The Destruction Triangle

by Cornel Codita
Ziarul BURSA #English Section / 25 martie 2004

A new psychological and political barrier was just crossed in the battle for the Middle East. The decision to assassinate the Hams leader, Sheik Ahmed Yassin, by the Israeli army, was publicly assumed by the Prime Minister Sharon. From his standpoint, this is just a just retaliation targeting the one who inspired and spiritually legitimized suicide bomb attacks and all other terrorist actions carried out against the Israeli population by Hamas militants. The idea of punishing not the tool that strikes, but the person that inspires and legitimizes the terrorist action seems not only justified, but also effective. The power and influence of such a leader cannot be easily replaced by the one who - formally - might take his place. Weakening from inside the organizations acknowledgeable for violence and atrocities in Israel by beheading their leadership could be a way to lower their combative capacity.

But the costs of such an approach to the fight against terrorism are huge. There is no doubt that the Israeli government believes it must and can assume them. I am speaking not only of political costs, but also human, because the bloodshed will beget more blood, sooner or later - if taking into account European history - and this could go on endlessly, for centuries, through the hateful inertia of each party.

Within the Arab world, after the inevitable emotional reaction (to use the event as a booster for the Yassin movement), the key-message was "revenge". They promised more violence, in order to affect even more all Israeli communities, in Israel or outside its boundaries. This kind of decision leaves just unchained violence to decide for the future.

The reaction of the main actors involved in the Middle East equation, the ones attempting - unsuccessfully, so far - to bring both parties to negotiate, was not less significant. Washington seems less interested in labeling the event, but rather to keep under tight control tensions raised by the event. They are not condemning, they are not supporting. The European Union was straighter, and the one who found the way to say it was the British minister of Foreign Affairs. He said that the action of the Israeli army was not permitted by law, it is unacceptable and most probably ineffective, if the aim is to find a peaceful solution. The UN secretary general went even farther, stating that the assassination of Yassim is a violation of international norms. The Russian Federation also condemned the action, but in more general terms, underlining the counter-productivity of the Israeli policy. We expect even more disputes around this event, concerning its status (is it legal? is it justified?) and the responsibility of those who took the decision and those who carried out the action. But the main problem is: which are the new perspectives, after this threshold was trespassed? If the decision wasn't a singular one - and the Israeli government showed this quite clearly - then the obvious question is: "who's next?" Maybe the leader of the Palestinian Authority, labeled as terrorist and supporter of terrorism by Sharon? Such speculation, no matter how interesting from a journalistic point of view, lacks a solid base. If the policy of the Israeli government is to completely withdraw its forces from the Gaza strip, handing over the responsibility to the Palestinian administration, eliminating Arafat would be counter-productive. Moreover, doing again the same thing might lead to a much stronger reaction of the international community, including the UN. The Israeli cabinet could hardly defend its position in a debate at the Security Council, against evidence and arguments showing a violation of international norms by Israel. Having the UN officially condemning Israel is a disaster the country cannot afford - and the US cannot afford it either.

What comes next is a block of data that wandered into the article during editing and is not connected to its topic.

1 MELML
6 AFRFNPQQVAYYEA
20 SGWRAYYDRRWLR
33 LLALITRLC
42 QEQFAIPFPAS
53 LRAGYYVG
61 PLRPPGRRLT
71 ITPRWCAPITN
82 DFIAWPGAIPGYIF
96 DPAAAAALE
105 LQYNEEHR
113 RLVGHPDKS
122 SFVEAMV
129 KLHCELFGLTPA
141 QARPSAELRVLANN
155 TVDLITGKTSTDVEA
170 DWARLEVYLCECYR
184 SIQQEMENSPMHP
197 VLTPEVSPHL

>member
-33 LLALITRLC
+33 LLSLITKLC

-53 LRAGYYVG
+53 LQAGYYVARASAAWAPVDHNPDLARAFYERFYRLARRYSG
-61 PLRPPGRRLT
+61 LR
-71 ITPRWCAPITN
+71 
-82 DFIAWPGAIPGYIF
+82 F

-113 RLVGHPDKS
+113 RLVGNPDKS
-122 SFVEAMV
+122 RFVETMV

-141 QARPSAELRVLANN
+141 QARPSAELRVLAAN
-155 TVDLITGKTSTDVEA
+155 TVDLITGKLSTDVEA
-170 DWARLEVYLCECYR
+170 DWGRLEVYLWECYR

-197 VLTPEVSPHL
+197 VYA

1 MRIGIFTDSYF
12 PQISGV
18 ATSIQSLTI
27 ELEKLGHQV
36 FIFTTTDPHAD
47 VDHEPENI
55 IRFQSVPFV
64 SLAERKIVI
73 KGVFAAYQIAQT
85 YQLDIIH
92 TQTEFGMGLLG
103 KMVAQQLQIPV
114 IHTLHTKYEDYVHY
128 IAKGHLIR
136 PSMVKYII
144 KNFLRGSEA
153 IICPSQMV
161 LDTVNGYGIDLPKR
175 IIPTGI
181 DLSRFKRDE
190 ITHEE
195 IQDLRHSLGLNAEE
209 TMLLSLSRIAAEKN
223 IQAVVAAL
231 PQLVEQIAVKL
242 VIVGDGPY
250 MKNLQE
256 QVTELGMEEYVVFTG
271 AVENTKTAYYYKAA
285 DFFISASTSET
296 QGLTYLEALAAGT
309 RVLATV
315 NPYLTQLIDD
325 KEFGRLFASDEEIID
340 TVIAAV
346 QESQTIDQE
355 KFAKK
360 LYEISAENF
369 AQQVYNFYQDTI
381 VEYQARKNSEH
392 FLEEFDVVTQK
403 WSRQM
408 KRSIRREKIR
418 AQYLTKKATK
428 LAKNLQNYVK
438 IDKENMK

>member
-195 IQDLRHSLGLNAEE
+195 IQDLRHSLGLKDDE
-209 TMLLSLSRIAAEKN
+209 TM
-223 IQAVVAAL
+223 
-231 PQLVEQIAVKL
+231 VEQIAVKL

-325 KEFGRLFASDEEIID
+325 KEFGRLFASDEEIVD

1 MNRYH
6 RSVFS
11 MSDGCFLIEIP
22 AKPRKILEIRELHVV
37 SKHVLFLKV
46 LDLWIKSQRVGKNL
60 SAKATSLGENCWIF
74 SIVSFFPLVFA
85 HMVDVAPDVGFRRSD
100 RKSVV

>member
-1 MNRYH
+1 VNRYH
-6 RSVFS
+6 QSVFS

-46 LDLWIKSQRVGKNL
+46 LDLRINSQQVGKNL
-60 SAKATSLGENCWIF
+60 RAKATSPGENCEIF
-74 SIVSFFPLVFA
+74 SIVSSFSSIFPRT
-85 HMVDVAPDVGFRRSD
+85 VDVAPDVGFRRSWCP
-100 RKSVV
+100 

It is an illusion to think that the current tension might generate new possibilities for negotiation. Nobody believes in such ideas; moreover, none of the main actors of this drama has the credibility to further negotiate or the political resources to bring to reality the results they could agree upon.

Like a triangle of complete hopelessness, the current situation can be defined by three negative angles: the next battle cannot be avoided, negotiation is irrelevant and none of the parties can gain victory.

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